Rex Ryan's bravado always has been as big as his presurgery waistline. Still, when the colorful New York coach, who had a lap band weight-loss operation in March, met with his players on Monday for the start of off-season team activities, there was no need for him to say anything about the franchise's expectations; they were implied with each roster move this spring.
"The organization has made the statement with its actions that [the Jets are] going for a Super Bowl this year, and guys understand that," eighth-year guard Brandon Moore says. "The feeling is different from any season I've been a part of. It is Super Bowl or bust."
The Jets' quest for their first championship since 1969 has been as subtle as a Tiger Woods text message. Instead of standing pat after reaching the AFC Championship Game last season, they boldly added three former Pro Bowlers and a Super Bowl MVP, among others. While the moves made headlines, they also raised questions: Can running back LaDainian Tomlinson, 30, and outside linebacker Jason Taylor, 35, turn back the clock? Can cornerback Antonio Cromartie and wide receiver Santonio Holmes avoid off-field trouble?
To the Jets, the potential reward far outweighs the limited risk. Tomlinson and Taylor were signed to team-friendly deals, and Holmes was acquired from Pittsburgh for only a fifth-round pick in this year's draft while Cromartie was brought from San Diego for a conditional third-round choice in 2011.
The last team to stockpile this many big-name veterans in one off-season was the Redskins in 2000, but Washington won just eight games, despite the league's first $100 million payroll.
"I don't know how much better we are, but we're really optimistic," says general manager Mike Tannenbaum. "We had trouble playing with a lead in the fourth quarter a year ago, so we felt if we could add a guy like Jason Taylor with his pass-rush acumen, that would be a really good thing. We added Cromartie and [rookie cornerback] Kyle Wilson and [veteran safety] Brodney Pool to a defense that ranked Number 1 overall against the pass and in points allowed, so athletically we should be better on the back end. Offensively, Santonio gives us some explosiveness and LaDainian gives us three-down versatility."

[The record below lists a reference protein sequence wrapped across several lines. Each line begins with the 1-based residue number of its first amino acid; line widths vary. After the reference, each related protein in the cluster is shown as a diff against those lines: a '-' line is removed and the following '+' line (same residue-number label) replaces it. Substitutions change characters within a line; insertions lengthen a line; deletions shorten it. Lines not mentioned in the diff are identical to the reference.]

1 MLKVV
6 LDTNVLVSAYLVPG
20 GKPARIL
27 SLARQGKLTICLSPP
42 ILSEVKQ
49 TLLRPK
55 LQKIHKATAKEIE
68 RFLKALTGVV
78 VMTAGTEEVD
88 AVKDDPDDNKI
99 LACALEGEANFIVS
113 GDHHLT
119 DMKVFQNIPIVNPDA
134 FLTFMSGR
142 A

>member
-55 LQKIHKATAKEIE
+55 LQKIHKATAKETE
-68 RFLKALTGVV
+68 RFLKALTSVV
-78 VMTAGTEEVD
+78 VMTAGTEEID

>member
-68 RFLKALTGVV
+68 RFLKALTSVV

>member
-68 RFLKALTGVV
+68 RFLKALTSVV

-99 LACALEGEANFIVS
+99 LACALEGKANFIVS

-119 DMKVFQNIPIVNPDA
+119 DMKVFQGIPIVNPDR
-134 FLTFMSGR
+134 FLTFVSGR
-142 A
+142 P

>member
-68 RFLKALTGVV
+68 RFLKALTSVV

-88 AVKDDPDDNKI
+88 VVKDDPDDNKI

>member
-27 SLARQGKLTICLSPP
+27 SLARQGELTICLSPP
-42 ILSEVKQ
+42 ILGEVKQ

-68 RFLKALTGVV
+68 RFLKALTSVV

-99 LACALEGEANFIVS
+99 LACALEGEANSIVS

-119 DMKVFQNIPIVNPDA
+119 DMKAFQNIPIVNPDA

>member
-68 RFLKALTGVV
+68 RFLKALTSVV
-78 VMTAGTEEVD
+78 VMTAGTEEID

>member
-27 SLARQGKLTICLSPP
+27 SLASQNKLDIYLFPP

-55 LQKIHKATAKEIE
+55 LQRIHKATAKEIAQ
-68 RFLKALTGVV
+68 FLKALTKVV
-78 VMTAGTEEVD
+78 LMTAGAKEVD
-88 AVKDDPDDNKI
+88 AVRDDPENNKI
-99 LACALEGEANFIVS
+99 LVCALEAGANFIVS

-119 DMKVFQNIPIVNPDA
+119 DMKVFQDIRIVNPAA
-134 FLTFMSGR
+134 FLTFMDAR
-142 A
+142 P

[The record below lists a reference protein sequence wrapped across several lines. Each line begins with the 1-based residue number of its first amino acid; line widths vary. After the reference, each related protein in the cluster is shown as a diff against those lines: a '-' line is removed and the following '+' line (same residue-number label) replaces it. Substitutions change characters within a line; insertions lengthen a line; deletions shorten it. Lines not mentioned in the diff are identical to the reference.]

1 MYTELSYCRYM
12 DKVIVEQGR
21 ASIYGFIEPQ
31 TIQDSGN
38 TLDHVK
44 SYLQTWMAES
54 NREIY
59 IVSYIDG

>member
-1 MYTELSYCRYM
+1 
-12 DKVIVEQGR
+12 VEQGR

If there is a major question facing the Jets—besides how the newcomers will perform—it has to do with how long it will take the players to mesh. New York had great chemistry last season but still chose to release or trade several players who were popular in the locker room and productive on the field, most notably leading rusher Thomas Jones, guard Alan Faneca and running back--returner Leon Washington.
"Every season doesn't carry over," Moore says. "You build new chemistry through your workouts and training camp and the ups and downs of the season. When you look at us on paper, it's a pretty solid team from top to bottom. Guys are going to be pretty confident going into games. Pressure is what you make of it. I think guys are really excited about the challenge of living up to expectations."
Stated and implied.
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The standoff between the Redskins and Albert Haynesworth is not going to end soon, even though owner Dan Snyder has publicly expressed disappointment with the ample 350-pound defensive tackle for skipping the team's off-season workouts. The Redskins' displeasure is understandable: They're seeking to rebound from a 4--12 season, are installing a new 3--4 defense and want to build camaraderie under new coach Mike Shanahan. But Haynesworth (below) has other concerns, like staying as far away from the nosetackle position as possible. Sources say Haynesworth would welcome a trade; barring that, the only workout he'll do for Washington is exercising his collectively bargained right to skip all but the mandatory events.
SCOTT A. MILLER/US PRESSWIRE (TAYLOR)
AGE-OLD QUESTION How quickly will (from left) vets Taylor, Tomlinson and Holmes mesh with an already strong roster in New York?
TIM HEITMAN/US PRESSWIRE (TOMLINSON)
[See caption above]
JOHN BIEVER (HOLMES)
[See caption above]
DAVID BERGMAN (HAYNESWORTH)